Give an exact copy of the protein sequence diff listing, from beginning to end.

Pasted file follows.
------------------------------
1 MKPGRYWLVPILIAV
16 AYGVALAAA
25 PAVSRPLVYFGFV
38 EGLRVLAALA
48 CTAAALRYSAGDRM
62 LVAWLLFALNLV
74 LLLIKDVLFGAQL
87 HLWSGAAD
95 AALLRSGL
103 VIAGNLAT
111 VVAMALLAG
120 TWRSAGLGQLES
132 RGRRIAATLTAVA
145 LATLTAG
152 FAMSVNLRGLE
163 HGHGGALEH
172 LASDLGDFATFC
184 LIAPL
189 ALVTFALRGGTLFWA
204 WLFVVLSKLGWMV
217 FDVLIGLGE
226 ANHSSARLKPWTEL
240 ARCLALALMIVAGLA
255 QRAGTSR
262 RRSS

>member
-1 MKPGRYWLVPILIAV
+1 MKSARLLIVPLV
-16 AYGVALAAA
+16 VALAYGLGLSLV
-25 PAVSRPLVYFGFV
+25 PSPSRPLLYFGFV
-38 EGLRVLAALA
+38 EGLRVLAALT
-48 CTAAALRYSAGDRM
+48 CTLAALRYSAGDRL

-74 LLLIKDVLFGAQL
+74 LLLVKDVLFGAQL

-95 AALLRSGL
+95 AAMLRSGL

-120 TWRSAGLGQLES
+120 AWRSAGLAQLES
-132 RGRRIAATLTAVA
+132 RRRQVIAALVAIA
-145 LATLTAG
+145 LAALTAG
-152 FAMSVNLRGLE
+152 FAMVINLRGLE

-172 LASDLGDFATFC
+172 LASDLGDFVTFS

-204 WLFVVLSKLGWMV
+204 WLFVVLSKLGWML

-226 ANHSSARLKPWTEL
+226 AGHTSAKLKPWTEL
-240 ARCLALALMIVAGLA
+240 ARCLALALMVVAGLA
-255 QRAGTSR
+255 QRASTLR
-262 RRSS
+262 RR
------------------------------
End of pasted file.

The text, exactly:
1 MKPGRYWLVPILIAV
16 AYGVALAAA
25 PAVSRPLVYFGFV
38 EGLRVLAALA
48 CTAAALRYSAGDRM
62 LVAWLLFALNLV
74 LLLIKDVLFGAQL
87 HLWSGAAD
95 AALLRSGL
103 VIAGNLAT
111 VVAMALLAG
120 TWRSAGLGQLES
132 RGRRIAATLTAVA
145 LATLTAG
152 FAMSVNLRGLE
163 HGHGGALEH
172 LASDLGDFATFC
184 LIAPL
189 ALVTFALRGGTLFWA
204 WLFVVLSKLGWMV
217 FDVLIGLGE
226 ANHSSARLKPWTEL
240 ARCLALALMIVAGLA
255 QRAGTSR
262 RRSS

>member
-1 MKPGRYWLVPILIAV
+1 MKSARLLIVPLV
-16 AYGVALAAA
+16 VALAYGLGLSLV
-25 PAVSRPLVYFGFV
+25 PSPSRPLLYFGFV
-38 EGLRVLAALA
+38 EGLRVLAALT
-48 CTAAALRYSAGDRM
+48 CTLAALRYSAGDRL

-74 LLLIKDVLFGAQL
+74 LLLVKDVLFGAQL

-95 AALLRSGL
+95 AAMLRSGL

-120 TWRSAGLGQLES
+120 AWRSAGLAQLES
-132 RGRRIAATLTAVA
+132 RRRQVIAALVAIA
-145 LATLTAG
+145 LAALTAG
-152 FAMSVNLRGLE
+152 FAMVINLRGLE

-172 LASDLGDFATFC
+172 LASDLGDFVTFS

-204 WLFVVLSKLGWMV
+204 WLFVVLSKLGWML

-226 ANHSSARLKPWTEL
+226 AGHTSAKLKPWTEL
-240 ARCLALALMIVAGLA
+240 ARCLALALMVVAGLA
-255 QRAGTSR
+255 QRASTLR
-262 RRSS
+262 RR